Components

InsulTec Critical Incident

InsulTec: A Small Business at a Crossroad

Joy Pahl, St. Norbert College Benjamin Huegel, St. Norbert College Jamie O’Brien, St. Norbert College
January 8, 2020
SKU:
BUS-006385
Region: 
North America
Topic: 
Entrepreneurship, Strategy & General Management
Length: 
3 pages
Keywords: 
entrepreneurship, small business, exit strategies, Diversification
Student Price: 
$4.00 (€3.71)
Average rating: 
0
In January 2009, Ed Huegel, owner of InsulTec, a small foam insulation installation company in Alta Vista, Iowa, needed to make a decision. Ed had owned InsulTec for nine years. During that time he had successfully grown the business, and had implemented several innovations that enabled the business to generate healthy annual revenues while maintaining acceptable profit margins. However, the Great Recession was at hand and construction jobs were particularly hard to come by, as was financing. There was a bright spot, however, in agricultural buildings. As Huegel approached his 60th birthday, he was reminded of just how challenging this business was. An unexpected offer to purchase InsulTec motivated Ed to take a hard look at a few opportunities: (a) sell the business to one of his adult children, (b) grow InsulTec by diversifying and expanding his sales territory to eight states, or (c) sell InsulTec to an interested contractor.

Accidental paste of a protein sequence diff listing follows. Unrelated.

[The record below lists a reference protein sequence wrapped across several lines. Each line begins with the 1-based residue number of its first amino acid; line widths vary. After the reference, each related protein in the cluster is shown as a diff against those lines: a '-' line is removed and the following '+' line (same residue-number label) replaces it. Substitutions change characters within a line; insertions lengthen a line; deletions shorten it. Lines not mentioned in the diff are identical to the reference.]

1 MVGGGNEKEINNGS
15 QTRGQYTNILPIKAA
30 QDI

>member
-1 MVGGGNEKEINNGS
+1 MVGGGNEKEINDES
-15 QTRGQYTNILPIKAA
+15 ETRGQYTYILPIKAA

Learning Outcomes: 

In completing this assignment, students should be able to:
1. Understand the difference between a “lifestyle” and a “start-up” business
2. Discuss different exit strategies for small business owners
3. Understand what it means for a small business to diversify
4. Identify personal, family, and business-related factors an entrepreneur should consider when evaluating exit strategies and diversification strategies
5. Develop criteria for the small business owner to use when evaluating exit and diversification options
6. Calculate a business valuation for InsulTec using the adjusted net earnings method (applying a multiple) and the adjusted net assets method

Application
This critical incident is most appropriate for undergraduate and graduate courses in entrepreneurship and general business.